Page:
Talk:1254: Preferred Chat System

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It seems like an owl to me, a Harry Potter reference maybe. (talk) (please sign your comments with ~~~~)

Please sign your posts with --~~~~. But you are right, it's an owl.--Dgbrt (talk) 11:12, 21 August 2013 (UTC)
I'd like to suggest this could also be a reference to IP over Avian Carriers: --Erkurita (talk) 08:24, 23 August 2013 (UTC)
I don't know, the person might just be Black Hat. This seems like something he would do. --~~~~

Clearly that owl is a reference to the owl who carries written messages in the Harry Potter series.

Google voice bills itself as a number that is "tied to you [the user]" instead of a device [like a phone]. Cueball is operating under the assumption that like begets like; that is, if I phone you, you are on a phone. Google voice negates this because it allows the user to control how messages reach the receipient. The comic takes this a step further and applies it to any method of communication Zim (talk) 12:32, 21 August 2013 (UTC)zim 12:01, 21 August 2013 (UTC)

Can I coin the term "e-synaesthesia"? 13:50, 21 August 2013 (UTC)

If that were a Facebook post, I would *like* it. 14:11, 22 August 2013 (UTC)

Cueball's friend might just be avoiding expensive mediums. Because of how cellular carriers price their services in some countries, some plans charge far more for voice or SMS than for low-bandwidth data such as IRC or VoIP. Wired ISPs in many countries even offered unmetered data or close to it (Comcast's quarter TB per month). --Tepples (talk) 14:43, 21 August 2013 (UTC)

It is quite common that my mobile phone is off and reloading in another room, while I am actively engaged on my PC and receiving email immediately. So I kind of relate to the comic. With today's notification possibilities (SMS, Email, ...) and interconnected services (e.g. receive Facebook chat messages with a personalized facebook email address and be notified to another email of yours), this gets kind of confusing what is the individual's preferred way of communication. Sebastian -- 17:19, 21 August 2013 (UTC)

When he said the email woke him up it reminded me emails from an a**hole maybe he is a reader. Prussell84 (talk) 20:04, 21 August 2013 (UTC)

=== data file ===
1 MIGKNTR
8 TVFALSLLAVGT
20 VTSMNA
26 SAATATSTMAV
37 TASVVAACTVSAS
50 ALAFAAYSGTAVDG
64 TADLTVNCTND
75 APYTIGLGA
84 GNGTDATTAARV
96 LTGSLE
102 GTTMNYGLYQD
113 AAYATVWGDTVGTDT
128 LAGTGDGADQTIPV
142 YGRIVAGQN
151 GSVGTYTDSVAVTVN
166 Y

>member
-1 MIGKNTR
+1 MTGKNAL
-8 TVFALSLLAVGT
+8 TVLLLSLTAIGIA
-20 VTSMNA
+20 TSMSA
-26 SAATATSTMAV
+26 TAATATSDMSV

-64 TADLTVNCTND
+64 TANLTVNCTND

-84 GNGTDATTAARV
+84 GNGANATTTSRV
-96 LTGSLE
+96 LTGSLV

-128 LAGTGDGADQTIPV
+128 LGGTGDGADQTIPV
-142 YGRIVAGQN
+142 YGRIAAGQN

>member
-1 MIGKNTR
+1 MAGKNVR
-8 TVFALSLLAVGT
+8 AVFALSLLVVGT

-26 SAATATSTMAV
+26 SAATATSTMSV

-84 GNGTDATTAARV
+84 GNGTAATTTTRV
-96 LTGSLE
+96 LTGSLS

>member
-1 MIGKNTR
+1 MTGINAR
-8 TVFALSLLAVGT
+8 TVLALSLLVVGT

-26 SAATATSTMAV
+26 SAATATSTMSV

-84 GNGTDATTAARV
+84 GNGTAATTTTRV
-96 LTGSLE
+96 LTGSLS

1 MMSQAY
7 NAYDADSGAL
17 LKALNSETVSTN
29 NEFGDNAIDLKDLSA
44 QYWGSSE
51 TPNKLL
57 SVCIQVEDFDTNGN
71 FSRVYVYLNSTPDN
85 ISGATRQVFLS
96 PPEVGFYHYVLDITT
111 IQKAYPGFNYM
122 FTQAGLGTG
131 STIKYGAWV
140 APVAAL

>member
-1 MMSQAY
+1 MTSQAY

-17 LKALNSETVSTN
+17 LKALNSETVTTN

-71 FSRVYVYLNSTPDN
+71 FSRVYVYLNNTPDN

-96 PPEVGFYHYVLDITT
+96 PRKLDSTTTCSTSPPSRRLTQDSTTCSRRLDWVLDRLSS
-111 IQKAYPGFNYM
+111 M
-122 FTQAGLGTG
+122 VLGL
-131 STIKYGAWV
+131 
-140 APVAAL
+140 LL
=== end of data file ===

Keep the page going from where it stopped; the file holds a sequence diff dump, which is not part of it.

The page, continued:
Frame 4, amazing future tech: They know where cue ball is, then remote control the owl's brain to deliver the message. Indistinguishable from magic indeed. MarcoLinux (talk) 21:17, 21 August 2013 (UTC)MarcoLinux

Nah, they simply trained the owl to go to this place. It's not like their time was limited, they already send the owl in a way it appeared just after the voicemail was sent, which suggest they send it BEFORE the voicemail started as owls are not really able to move at speed comparable to wireless signal. -- Hkmaly (talk) 07:51, 22 August 2013 (UTC)
Audible email

On the contrary, standard unix behaviour is to make a noise when email arrives. Only it's a single short beep of ctrl+G and computer must be running for it to be played, so it's not really probable it would wake up someone ... at least not if they are sleeping at bed. It may wake up someone dozing off while sitting at the computer. -- Hkmaly (talk) 07:55, 22 August 2013 (UTC)

The iPhone (and I imagine any smartphone) sounds an audible tone when an email comes in, and many of us sleep with the phone very near the bed. Gardnertoo (talk) 16:02, 22 August 2013 (UTC)

Yeah, most Android phones do that, too, by default, so unless you change the settings or put your phone silent in the night, getting woken up by email is actually not that unusual. (Luckily we have good spam filters today, otherwise sleeping near a smartphone would be a real problem.) -- 09:23, 24 August 2013 (UTC)

The single biggest problem in communication is the illusion that it has taken place. George Bernard Shaw 12:47, 23 August 2013 (UTC)

I removed the incomplete tag, as the explanation was more thorough than many complete ones. The only thing it needs is a link to the (3-5?) other comics that mentioned RFC. --Quicksilver (talk) 21:38, 25 August 2013 (UTC)